Verse 8. It is a well known fact that the appearance of objects, and the ideas which we form of them, are very much affected by the situation in which they are placed in respect to us, and by the light in which they are seen. Objects seen at a distance, for example, appear much smaller than they really are. The same object, viewed through different mediums, will often exhibit different appearances. A lighted candle, or a star, appears bright during the absence of the sun; but when that luminary returns, their brightness is eclipsed. Since the appearance of objects, and the ideas which we form of them, are thus affected by extraneous circumstances, it follows, that no two persons will form precisely the same ideas of any object, unless they view it in the same light, or are placed with respect to it in the same situation.

Apply these remarks to the case before us. The psalmist addressing God, says, Thou hast set our iniquities before thee, our secret sins in the light of thy countenance. That is, our iniquities or open transgressions, and our secret sins, the sins of our hearts, are placed, as it were, full before God's face, immediately under his eye; and he sees them in the pure, clear, all disclosing light of his own holiness and glory. Now if we would see our sins as they appear to him, that is, as they really are, if we would see their number, blackness and criminality, and the malignity and desert of every sin, we must place ourselves, as nearly as is possible, in his situation, and look at sin, as it were, through his eyes. We must place ourselves and our sins in the centre of that circle which is irradiated by the light of his countenance where all his infinite perfections are clearly displayed, where his awful majesty is seen, where his concentrated glories blaze, and burn and dazzle, with insufferable brightness. And in order to this, we must, in thought, leave our dark and sinful world, where God is unseen and almost forgotten, and where consequently, the evil of sinning against him cannot be fully perceived -- and mount up to heaven, the peculiar habitation of his holiness and glory, where he does not, as here, conceal himself behind the veil of his works, and of second causes, but shines forth the unveiled God, and is seen as he is.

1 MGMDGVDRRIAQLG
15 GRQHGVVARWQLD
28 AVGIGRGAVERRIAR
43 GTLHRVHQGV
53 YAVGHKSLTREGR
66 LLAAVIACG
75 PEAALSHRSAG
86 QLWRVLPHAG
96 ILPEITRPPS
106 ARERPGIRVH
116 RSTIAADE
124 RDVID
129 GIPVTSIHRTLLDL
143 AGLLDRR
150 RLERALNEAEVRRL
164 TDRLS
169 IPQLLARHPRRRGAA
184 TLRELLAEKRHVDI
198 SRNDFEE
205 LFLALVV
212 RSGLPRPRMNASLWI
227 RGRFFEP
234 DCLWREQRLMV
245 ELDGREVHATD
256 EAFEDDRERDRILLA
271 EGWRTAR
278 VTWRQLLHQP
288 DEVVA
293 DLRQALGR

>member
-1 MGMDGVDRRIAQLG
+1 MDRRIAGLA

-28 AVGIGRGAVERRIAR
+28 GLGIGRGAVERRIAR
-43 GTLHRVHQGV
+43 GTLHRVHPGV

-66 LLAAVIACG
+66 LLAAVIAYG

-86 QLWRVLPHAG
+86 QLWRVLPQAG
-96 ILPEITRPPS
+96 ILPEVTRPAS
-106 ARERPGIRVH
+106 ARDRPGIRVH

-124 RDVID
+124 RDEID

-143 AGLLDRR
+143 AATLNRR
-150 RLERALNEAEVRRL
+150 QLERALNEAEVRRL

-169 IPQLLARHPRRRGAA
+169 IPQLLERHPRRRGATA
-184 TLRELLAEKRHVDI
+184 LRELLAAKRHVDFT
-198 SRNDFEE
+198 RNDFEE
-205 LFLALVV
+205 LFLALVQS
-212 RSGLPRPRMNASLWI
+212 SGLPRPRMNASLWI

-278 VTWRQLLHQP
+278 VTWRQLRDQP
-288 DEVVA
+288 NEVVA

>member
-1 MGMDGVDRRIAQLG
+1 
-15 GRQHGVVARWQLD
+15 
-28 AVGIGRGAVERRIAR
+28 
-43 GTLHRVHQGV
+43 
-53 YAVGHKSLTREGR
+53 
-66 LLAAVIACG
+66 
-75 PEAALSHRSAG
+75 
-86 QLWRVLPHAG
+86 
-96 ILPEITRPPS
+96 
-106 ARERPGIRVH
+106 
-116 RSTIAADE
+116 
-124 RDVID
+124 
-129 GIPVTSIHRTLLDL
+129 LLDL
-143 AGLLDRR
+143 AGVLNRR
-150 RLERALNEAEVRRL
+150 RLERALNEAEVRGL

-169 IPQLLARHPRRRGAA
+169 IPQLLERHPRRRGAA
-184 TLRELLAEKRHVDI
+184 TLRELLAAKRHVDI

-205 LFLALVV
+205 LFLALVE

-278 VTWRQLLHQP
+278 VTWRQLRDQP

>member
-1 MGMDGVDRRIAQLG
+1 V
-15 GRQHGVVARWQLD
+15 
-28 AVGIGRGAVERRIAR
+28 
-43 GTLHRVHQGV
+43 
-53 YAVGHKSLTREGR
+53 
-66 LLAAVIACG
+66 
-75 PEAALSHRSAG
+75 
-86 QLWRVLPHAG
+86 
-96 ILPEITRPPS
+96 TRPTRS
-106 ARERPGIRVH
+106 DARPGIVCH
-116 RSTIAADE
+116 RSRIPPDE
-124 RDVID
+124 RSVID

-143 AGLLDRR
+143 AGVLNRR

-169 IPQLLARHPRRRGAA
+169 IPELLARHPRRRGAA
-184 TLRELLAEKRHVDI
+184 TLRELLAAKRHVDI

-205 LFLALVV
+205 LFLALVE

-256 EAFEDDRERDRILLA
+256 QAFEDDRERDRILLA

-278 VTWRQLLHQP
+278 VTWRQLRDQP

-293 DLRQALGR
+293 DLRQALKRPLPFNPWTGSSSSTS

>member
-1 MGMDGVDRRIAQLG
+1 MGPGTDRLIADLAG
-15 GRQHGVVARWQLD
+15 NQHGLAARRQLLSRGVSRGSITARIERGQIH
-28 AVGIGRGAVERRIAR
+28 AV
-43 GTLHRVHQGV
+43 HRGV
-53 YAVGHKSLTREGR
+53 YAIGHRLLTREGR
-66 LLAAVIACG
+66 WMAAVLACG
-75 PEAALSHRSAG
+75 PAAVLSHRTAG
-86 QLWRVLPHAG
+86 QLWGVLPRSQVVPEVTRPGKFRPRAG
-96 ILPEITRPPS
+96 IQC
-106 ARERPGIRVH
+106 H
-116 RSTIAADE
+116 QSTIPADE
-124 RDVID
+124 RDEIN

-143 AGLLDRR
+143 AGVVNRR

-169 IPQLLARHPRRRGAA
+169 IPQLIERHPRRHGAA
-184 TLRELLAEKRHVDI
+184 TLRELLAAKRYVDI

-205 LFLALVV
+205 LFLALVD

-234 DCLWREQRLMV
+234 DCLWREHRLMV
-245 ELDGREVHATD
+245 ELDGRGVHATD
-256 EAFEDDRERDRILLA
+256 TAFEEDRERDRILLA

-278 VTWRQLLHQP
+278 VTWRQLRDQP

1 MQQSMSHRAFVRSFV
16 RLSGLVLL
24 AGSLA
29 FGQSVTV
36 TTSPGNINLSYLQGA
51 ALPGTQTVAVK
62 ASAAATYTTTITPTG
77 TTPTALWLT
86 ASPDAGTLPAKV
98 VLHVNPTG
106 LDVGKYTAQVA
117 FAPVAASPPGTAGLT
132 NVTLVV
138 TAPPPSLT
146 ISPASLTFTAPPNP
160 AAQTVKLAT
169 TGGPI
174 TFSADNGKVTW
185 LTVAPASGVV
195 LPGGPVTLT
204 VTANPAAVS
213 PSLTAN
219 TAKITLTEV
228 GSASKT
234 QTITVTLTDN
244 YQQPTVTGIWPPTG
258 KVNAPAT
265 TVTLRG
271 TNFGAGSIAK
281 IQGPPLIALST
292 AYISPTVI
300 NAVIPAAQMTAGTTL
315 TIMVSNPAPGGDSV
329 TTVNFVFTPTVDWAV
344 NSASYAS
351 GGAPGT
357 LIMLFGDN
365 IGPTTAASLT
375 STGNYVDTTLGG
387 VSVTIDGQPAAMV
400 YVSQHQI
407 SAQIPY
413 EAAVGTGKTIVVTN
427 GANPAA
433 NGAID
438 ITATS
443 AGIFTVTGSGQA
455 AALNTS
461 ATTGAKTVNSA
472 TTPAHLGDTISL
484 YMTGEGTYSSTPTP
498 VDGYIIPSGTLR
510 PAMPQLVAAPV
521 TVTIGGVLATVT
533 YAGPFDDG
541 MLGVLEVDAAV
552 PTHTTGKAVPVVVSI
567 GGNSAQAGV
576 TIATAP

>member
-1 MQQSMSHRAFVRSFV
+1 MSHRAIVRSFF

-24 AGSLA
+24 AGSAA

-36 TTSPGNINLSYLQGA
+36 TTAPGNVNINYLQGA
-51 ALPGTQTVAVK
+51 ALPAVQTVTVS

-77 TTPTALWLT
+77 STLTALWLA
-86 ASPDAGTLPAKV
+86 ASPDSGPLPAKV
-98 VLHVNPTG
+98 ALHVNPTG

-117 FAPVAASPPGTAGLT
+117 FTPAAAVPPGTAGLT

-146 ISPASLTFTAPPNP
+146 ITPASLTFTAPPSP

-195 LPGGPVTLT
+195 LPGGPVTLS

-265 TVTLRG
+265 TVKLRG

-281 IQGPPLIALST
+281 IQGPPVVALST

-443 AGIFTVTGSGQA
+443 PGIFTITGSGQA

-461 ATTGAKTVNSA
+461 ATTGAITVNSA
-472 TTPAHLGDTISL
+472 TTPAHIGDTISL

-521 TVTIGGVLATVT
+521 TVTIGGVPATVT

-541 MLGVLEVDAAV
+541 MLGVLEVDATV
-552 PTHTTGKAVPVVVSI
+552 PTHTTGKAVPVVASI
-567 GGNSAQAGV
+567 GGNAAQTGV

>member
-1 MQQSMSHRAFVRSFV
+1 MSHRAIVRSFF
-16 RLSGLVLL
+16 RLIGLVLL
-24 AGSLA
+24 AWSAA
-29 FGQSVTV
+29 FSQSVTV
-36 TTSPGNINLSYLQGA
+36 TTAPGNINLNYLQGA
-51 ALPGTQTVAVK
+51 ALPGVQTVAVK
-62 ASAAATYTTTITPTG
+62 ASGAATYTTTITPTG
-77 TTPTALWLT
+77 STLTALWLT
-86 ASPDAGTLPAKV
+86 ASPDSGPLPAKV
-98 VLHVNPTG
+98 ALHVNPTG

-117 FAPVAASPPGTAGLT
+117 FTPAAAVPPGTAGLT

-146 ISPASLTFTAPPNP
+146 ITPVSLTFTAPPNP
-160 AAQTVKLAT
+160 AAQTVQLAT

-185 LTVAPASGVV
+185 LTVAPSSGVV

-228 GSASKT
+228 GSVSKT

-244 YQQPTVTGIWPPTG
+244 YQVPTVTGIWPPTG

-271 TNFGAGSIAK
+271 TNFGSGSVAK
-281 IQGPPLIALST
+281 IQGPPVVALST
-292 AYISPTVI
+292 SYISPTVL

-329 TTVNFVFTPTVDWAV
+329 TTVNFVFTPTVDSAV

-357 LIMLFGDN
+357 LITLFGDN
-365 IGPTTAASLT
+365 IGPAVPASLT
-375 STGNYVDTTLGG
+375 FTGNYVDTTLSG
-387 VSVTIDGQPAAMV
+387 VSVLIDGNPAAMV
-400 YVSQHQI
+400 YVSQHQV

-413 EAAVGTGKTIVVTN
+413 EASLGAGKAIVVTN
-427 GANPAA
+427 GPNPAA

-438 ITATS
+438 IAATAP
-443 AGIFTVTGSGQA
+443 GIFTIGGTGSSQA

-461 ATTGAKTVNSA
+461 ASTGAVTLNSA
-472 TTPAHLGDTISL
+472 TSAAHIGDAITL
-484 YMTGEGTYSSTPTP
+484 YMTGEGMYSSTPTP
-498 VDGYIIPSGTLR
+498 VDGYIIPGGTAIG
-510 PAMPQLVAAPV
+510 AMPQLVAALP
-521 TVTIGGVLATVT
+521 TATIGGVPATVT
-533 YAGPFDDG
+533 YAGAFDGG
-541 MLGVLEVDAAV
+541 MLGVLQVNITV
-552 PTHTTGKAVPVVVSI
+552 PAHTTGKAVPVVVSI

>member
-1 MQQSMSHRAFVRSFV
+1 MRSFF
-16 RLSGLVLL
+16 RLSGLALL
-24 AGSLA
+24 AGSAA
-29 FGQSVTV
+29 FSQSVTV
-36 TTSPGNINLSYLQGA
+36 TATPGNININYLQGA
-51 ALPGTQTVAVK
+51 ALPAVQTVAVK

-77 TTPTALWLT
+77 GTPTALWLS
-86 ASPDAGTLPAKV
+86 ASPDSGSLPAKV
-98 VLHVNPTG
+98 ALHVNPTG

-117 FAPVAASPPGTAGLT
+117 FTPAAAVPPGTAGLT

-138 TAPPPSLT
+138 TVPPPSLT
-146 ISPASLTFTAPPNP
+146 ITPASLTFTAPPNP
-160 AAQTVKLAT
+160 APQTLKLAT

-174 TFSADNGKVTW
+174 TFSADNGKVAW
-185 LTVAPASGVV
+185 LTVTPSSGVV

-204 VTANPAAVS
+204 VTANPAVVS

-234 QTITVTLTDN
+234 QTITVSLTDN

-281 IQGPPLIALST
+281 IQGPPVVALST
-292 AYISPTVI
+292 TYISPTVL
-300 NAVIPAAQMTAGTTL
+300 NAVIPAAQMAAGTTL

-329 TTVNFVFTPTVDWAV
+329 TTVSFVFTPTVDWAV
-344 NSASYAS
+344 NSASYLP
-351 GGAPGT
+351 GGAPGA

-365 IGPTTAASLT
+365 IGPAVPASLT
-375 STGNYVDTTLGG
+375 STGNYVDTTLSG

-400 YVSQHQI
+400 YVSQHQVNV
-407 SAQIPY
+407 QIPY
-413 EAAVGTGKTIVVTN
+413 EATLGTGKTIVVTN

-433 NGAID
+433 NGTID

My hearers, if you are willing to see your sins in their true colours; if you would rightly estimate their number, magnitude and criminality, bring them into the hallowed place, where nothing is seen but the brightness of unsullied purity, and the splendours of uncreated glory; where the sun itself would appear only as a dark spot; and there, in the midst of this circle of seraphic intelligences, with the infinite God pouring all the light of his countenance round you, review your lives, contemplate your offences, and see how they appear. Recollect that the God, in whose presence you are, is the Being who forbids sin, the Being of whose eternal law sin is the transgression, and against whom every sin is committed. --Edward Payson.



Verse 8.

  1. The notice which God takes of sin.
    1. Individual. "Our iniquities."
    2. Universal notice -- "iniquities" -- not one only, but all.
    3. Minute, even the most secret sins.
    4. Constant: "Set them before" him -- "in the light", etc.
  2. The notice which we should take of them on that account.
    1. In our thoughts. Set them before us.
    2. In our consciences. Condemn ourselves on account of them.
    3. In our wills. Turn from them by repentance -- turn to a pardoning God by faith.